An example of local pack.

These searches also do not result in clicks since users receive immediate and clear information about a business.

5. People Also Ask (PAA)

The PAA section lists additional questions related to the user’s query. When users click on a question, the box opens to reveal a brief answer sourced from relevant web pages. Queries that trigger PAA boxes are often zero-click searches because the answers are comprehensive. 

Each time you click one question, Google generates more related queries, ensuring you get your answer without leaving the search results page. Appearing in the PAA section can be an effective strategy for generating brand awareness. Here’s how the People Also Ask section appears when looking for “How to write SEO-optimised content.”

An example of people also ask section on Google.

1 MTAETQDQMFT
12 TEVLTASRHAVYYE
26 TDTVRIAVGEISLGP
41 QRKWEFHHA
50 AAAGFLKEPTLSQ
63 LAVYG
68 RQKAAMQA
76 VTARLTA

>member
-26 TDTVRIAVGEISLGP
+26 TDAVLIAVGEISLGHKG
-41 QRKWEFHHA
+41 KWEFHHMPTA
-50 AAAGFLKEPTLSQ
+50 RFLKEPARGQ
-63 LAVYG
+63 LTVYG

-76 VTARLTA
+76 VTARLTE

5 SEO Strategies to Feature in Zero-Click Searches

Appearing in zero-click searches can be beneficial as it increases your visibility, establishes your authority, and drives brand awareness directly within the search results. It provides users with immediate answers, increasing the chances of engagement and trust in your content.

Here are some tips on how you can optimise SEO to get these results:

1. Keyword Research and Targeting

The foundation of effective SEO is thorough keyword research. To maximise your chances of appearing in SERP features, carefully select keywords that are worth the effort. Avoid keywords that appear in direct answer boxes or knowledge panels, as these provide instant answers and rarely lead to clicks.